WASHINGTON - Charlie Manuel knows just what Jon Lester was feeling.
No, Manuel never experienced the thrill of throwing a no-hitter in the major leagues.
But the Phillies' manager knows the elation and relief that go with hearing the words, "You're cancer-free."
Lester became the feel-good story of the still-young baseball season when he no-hit the Kansas City Royals at Fenway Park on Monday night.
The buzz that the 24-year-old Boston Red Sox lefthander created crackled all the way to the manager's office in the visitors' clubhouse at Nationals Park yesterday.
Manuel, a baseball junkie who stays up until all hours watching games on television, had seen the highlights of Lester's pitching gem after the Phils' game Monday night.
In 45 years in the pro game, Manuel has seen enough baseball to know how difficult it is for a pitcher to throw a no-hitter.
But to throw one 20 months after learning you have cancer?
"Absolutely fantastic," Manuel said. "When you look at what that kid has overcome, it's absolutely tremendous."
The Red Sox play in Philadelphia next month, and when they do, Lester should expect a visit from Manuel. It won't simply be a chat between two baseball men. It will be a chat between two cancer survivors.
"I'm going to make a point to hunt him down," Manuel said. "I want to meet him. I want to shake his hand. I know a little bit about what he went through. When someone tells you that you have cancer, it's a shock. You're scared. It's deadly. That's the first thing that hits you."
Manuel, 64, survived kidney cancer in 2000, when he was managing the Cleveland Indians.
Lester was 7-2 in his first 15 starts as a rookie with the Red Sox when he found out he had non-Hodgkin's lymphoma, cancer of the lymphatic system, in September 2006.
His story became big news last fall when, a little more than a year after the diagnosis, he pitched 52/3 shutout innings to win the World Series Game 4 clincher for the Red Sox.
That performance proved that Lester had beaten the cancer.
Monday night's no-hitter - his 14th win in 18 big-league decisions - was the knockout punch.
Even with his Phillies club riding a three-game losing streak entering last night's game against the Nationals, Manuel was able to feel good about that.
He had been there.
Ditto for first base coach Davey Lopes, who beat prostate cancer earlier this spring.
"The main thing I look at is the kid is healthy," Lopes said. "All the other stuff is residual. A no-hitter is nice, but it's more important he's healthy and cancer-free and has the potential to pitch many more no-hitters before he's through.
"You have to feel good for the kid. I'm sure the Kansas City Royals even felt good for him. Sure, there's competition there, but this guy has had a little more going on in his life than others."
Manuel followed Lester's story long before the pitcher won Game 4 of the World Series in October. There's a kinship among baseball people, and it's a little deeper when cancer is involved.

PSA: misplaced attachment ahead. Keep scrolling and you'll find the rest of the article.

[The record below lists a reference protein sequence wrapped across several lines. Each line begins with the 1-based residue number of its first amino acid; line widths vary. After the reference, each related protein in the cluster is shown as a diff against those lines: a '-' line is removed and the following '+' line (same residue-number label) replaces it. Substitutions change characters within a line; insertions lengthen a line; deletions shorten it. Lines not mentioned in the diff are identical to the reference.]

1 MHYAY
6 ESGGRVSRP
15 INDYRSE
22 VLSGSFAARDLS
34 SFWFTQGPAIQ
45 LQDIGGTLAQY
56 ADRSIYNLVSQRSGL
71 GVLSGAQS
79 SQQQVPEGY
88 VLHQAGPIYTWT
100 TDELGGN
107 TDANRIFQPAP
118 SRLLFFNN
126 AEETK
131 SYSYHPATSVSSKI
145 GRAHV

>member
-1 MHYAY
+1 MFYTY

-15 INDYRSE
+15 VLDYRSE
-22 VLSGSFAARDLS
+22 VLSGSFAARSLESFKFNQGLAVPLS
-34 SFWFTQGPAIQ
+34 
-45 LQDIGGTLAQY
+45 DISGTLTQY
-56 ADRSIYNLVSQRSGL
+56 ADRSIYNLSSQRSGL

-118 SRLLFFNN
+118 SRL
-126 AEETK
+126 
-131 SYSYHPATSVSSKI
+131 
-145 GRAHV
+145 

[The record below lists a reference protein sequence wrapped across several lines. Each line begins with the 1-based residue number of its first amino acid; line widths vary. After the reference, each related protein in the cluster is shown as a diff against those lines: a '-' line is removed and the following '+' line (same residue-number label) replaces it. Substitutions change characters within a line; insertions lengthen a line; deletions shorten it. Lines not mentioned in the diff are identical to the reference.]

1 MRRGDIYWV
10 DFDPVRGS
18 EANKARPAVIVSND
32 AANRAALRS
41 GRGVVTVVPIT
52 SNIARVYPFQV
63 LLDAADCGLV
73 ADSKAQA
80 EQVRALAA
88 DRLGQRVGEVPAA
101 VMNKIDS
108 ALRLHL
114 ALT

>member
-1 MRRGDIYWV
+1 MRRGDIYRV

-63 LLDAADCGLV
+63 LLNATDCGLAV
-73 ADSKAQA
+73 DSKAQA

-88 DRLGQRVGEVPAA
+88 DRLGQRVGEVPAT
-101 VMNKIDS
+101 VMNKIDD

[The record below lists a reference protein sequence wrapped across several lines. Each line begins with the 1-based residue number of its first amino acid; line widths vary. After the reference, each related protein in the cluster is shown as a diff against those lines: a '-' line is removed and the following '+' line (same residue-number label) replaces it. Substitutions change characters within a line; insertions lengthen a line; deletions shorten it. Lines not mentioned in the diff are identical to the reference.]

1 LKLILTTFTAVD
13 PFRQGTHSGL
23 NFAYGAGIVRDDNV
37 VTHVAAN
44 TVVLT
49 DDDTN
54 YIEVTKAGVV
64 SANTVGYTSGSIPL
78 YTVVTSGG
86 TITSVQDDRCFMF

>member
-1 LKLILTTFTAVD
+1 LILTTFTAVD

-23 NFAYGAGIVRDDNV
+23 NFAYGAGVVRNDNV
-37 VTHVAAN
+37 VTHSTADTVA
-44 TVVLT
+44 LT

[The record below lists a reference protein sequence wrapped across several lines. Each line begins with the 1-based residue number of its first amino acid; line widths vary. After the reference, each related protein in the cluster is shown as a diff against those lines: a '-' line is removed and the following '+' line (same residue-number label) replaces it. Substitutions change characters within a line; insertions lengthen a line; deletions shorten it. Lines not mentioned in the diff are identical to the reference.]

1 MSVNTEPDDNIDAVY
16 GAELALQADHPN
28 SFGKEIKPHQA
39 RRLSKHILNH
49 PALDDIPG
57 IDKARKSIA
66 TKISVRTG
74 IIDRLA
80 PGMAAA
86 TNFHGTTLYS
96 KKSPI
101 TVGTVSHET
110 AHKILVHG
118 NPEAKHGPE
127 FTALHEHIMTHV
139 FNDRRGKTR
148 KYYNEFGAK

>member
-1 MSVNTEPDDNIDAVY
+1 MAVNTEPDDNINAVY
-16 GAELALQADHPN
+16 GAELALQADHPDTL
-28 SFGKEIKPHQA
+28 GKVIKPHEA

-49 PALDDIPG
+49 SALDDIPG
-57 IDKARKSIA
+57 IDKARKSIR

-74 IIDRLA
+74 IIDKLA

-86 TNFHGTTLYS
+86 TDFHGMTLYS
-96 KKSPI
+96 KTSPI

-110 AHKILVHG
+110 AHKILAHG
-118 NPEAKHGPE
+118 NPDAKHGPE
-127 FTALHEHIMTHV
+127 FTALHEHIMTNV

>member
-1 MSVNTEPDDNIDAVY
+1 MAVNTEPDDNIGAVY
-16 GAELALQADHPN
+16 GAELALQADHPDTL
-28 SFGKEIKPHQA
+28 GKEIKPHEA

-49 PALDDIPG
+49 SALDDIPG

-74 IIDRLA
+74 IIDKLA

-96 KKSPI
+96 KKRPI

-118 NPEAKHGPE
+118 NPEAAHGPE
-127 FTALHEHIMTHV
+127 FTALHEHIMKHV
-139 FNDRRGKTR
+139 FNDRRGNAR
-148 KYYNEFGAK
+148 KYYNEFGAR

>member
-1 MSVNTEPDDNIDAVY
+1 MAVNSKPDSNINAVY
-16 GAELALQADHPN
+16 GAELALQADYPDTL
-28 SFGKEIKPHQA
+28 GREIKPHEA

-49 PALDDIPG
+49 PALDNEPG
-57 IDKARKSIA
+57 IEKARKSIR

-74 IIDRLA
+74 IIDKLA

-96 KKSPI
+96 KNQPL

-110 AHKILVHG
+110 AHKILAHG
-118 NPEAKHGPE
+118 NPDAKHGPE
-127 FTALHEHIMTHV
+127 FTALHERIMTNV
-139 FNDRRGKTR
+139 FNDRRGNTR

Manuel still marvels at how lucky he was that doctors found his cancer. He was having emergency surgery for diverticulitis when a grapefruit-size mass was discovered in his right kidney.
"When the doctor did the operation, his hand hit my kidney and it was real hard," Manuel said. "He knew right away."
Cancer isn't the only illness Manuel has beaten. He suffered a heart attack 10 years ago. He says that during quadruple-bypass surgery, doctors removed his heart and put it on a table.
"You want to talk about pressure," he said, scoffing at some of the headaches he deals with as a big-league manager. "That's pressure."
And so is this: After undergoing surgery for diverticulitis, Manuel managed with a colostomy bag under his jacket for three months.
"I'd sit on the bench and people would move away from me," he said, joking.
"I remember doing an interview with a radio reporter and I kept making noises. The guy thought I had a whoopee cushion or something. He thought I was messing with him, but I wasn't."
Managing in that condition had its challenges. Manuel worried about going on the field and arguing with umpires for fear of embarrassing himself.
But he survived.
And so did Lester.
That's why Monday night's no-hitter was so special to everyone affiliated with the Red Sox. This wasn't an ordinary no-hitter - not that there's such a thing - and if you saw the way Lester's teammates hugged him when it was over, you can attest to that.
There was a lot of emotion and feeling there. A friend, a teammate, a cancer survivor pitched a no-hitter. It was a magic moment, the feel-good story of the young season.
What would be the equivalent for a cancer-surviving manager?
"Winning the World Series," Manuel said. "That would be fantastic."